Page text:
Free online event – What Is Your Vision: The Future Of Abortion Care In Australia

Children by ChoiceFamily Planning NT, I Had One Too1800 My OptionsOur Bodies Our ChoicesSouth Australian Abortion Action CoalitionSexual Health Quarters WASPHERE and Women’s Health Tasmania, September 2020

What Is Your Vision: The Future Of Abortion Care In Australia Event Banner

Event time and date: Mon 28th Sep 2020, 7:00 pm – 8:15 pm AEST (NB: this event starts at 6.30 PM Adelaide Time)

About the event

Gina Rushton will be chatting to health consumers with lived experience, abortion care providers, advocates, policymakers, and you the audience about what the future of abortion care should and could look like in Australia.

This event will be exploring the Australian abortion landscape, recognising that each State and Territory has it’s own legal, cultural and practice context.

Our panellists:

  • Chrissie Bernasconi – Health Consumer
  • Dr Sarah McEwan – Wiradjuri woman and Medical Doctor
  • Hon Dr Sharman Stone – Professor of Practice for Gender, Peace and Security, Monash University
  • Dr Mark Farrugia – Rural GP and MTOP provider
  • Professor Deb Bateson – Medical Director, Family Planning NSW
  • Dr Suzanne Belton – Medical Anthropologist and Midwife

About the facilitator

Gina Rushton is a journalist who has written for BuzzFeed News, The Guardian, The Monthly, The Saturday Paper, Crikey, PRIMER and The Australian. She is a Royal Australian and New Zealand College of Obstetricians and Gynaecologists media excellence award winner and Australian Human Rights Commission media award finalist for her coverage of reproductive rights.

About International Safe Abortion Day

28th of September is International Safe Abortion Day, the herstory of this day begins in Latin America and the Caribbean where women’s groups have been mobilizing around September 28 for the last two decades to demand their governments decriminalize abortions, provide access to safe and affordable abortion services and to end stigma and discrimination towards people who choose to have abortions.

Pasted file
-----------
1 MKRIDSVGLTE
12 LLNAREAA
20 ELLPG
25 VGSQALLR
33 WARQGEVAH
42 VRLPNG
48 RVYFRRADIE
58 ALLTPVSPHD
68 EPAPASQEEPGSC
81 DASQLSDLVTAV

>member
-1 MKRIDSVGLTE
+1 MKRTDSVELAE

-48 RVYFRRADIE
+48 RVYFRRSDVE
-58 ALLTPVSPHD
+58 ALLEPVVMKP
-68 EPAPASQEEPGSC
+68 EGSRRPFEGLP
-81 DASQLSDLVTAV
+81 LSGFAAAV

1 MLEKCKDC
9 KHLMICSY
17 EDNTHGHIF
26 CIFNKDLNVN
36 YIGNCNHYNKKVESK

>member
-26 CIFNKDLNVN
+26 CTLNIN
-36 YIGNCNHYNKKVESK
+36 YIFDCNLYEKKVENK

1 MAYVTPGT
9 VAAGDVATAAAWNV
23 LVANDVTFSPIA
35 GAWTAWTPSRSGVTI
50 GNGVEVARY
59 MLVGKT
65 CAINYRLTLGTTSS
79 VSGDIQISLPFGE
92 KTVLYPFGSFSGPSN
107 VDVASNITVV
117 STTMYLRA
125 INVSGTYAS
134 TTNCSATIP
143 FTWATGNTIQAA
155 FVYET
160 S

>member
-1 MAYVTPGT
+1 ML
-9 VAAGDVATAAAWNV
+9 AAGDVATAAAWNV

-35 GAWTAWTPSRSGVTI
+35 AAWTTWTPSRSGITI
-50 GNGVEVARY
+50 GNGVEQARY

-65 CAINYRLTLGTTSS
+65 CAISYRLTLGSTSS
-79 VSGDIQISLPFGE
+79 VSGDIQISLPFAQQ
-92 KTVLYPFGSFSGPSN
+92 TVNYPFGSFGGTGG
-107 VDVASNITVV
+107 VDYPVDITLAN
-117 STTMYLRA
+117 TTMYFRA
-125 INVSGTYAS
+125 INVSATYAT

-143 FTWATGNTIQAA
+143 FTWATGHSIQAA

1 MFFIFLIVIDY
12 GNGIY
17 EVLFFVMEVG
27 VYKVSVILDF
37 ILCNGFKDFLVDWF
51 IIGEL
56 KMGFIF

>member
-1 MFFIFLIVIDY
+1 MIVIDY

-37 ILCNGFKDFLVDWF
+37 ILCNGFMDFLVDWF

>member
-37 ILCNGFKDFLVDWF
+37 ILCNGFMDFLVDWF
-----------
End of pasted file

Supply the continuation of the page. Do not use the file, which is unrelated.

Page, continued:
Extra info

There will be an opportunity to ask questions in a Q&A – You can also submit a question prior to the event when you register.

This event is offered in accordance with Children by Choice’s pro-choice framework. Children by Choice reserve the right to refuse registrations and remove individuals from the event.

Marie Stopes Australia seeks signatories to open letter re changes to telehealth

July 2020
 
There are changes to Telehealth from Monday, July 20th which mean that clients who have not attended a service within the last 12 months – that is, new clients or clients who have not used a service in the last 12 months – will no longer be eligible for a Telehealth appointment.
 
Marie Stopes Australia has written an open letter about the impact of this change access to sexual and reproductive health services. If you are interested in endorsing the letter, you can add your name as a private individual or an organisation. 
 

Sexual and reproductive health a COVID-19 priority (Statement)

Burnet Institute, 28 May, 2020

Burnet Institute is a member of a consortium of Australian-based non-governmental organisations (NGOs) and academic institutes concerned about the detrimental effects of the COVID-19 pandemic on the sexual and reproductive health and rights of women and girls globally.

The International Sexual and Reproductive Health and Rights Consortium, which includes Save the Children, Family Planning NSW, CARE Australia, The Nossal Institute for Global Health, and Médecins Sans Frontières Australia, is calling on the Australian Government to prioritise the needs of women and girls in its response to COVID-19.